A couple of issues ago, I wrote a column about the discipline of “music cognition”: the scientific exploration of how we listen to and/or hear music. Now, another major volume on this aspect of music — its perception, its philosophy, how it works on us and scientifically why it does so — has been published. It is Philip Ball’s The Music Instinct: How Music Works and Why We Can’t Do Without It (Bodley Head, £20), a tour-de-force extending to more than 400 pages and investigating these issues from what appears to be every possible angle.
With exemplary lucidity, Ball explains everything from the tuning of different scales in different cultures, how our hearing works both physically and psychologically, at what age babies start to recognise patterns, the necessity for the education of the ear and, to take just one more example, the reasons why Schoenberg may have been wrong to expect too much of his listeners. He makes occasional judgments with which I would take issue — such as certain remarks about Sibelius, who was one of the strongest voices of his day — but these are small points in a volume that represents an extraordinary achievement of explication concerning the science of an art and the art of its science.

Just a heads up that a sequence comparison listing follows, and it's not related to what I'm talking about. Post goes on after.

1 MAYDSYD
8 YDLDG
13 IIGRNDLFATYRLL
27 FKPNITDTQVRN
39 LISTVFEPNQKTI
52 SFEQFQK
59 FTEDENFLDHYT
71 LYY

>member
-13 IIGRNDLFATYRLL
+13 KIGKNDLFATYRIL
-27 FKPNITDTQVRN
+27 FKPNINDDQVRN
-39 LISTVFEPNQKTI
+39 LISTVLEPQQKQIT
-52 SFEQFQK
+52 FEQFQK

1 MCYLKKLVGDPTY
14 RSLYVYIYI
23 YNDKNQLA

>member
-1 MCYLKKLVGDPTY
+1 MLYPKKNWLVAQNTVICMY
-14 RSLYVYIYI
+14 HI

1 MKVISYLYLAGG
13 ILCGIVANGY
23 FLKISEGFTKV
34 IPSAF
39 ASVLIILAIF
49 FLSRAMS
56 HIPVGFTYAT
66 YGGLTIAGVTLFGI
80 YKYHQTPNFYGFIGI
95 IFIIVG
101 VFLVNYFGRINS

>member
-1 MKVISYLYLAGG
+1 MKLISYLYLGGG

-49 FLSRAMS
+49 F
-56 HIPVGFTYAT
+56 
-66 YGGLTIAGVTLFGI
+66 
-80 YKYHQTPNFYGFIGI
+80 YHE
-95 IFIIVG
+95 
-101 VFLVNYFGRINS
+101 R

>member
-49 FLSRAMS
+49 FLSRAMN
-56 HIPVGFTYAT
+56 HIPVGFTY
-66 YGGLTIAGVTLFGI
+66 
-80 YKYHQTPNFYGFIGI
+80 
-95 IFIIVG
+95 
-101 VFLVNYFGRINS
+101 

This book arrives only 18 months after Daniel Barenboim’s Everything is Connected (Weidenfeld & Nicholson). A comparatively slender volume, it collects some of his essays, lectures and general thoughts on music and also the Middle East, with a chapter devoted to his Israeli-Palestinian West-Eastern Divan Orchestra. The most fascinating material, though, is arguably that in which Barenboim explores the way that the inner workings of music mirror the inner workings of life, showing us how we can improve one through better understanding of the other. It’s rare to find a musician as articulate with words as Barenboim is with notes, and while his demonstrations of music as a metaphor for life are philosophical and poetic rather than scientific, that doesn’t make them any less true.
The questions addressed by both authors peel away some of the layers that veil the mystery of music, the interfacing of art and science, the reasons, indeed, why music in one form or another is part of us and is so everywhere in the world.
But other questions are nagging. Why? Why all this, and why now?
Partly, I expect, because we can. Scientific advances, experimental techniques, etc, now make such explorations possible in great detail, more or less for the first time. And by now ethnomusicologists have minutely analysed the traditional music of just about every corner of the globe. So now comparisons, contrasts, similarities and differences between the styles, workings and uses of music can be assessed side by side that much more easily.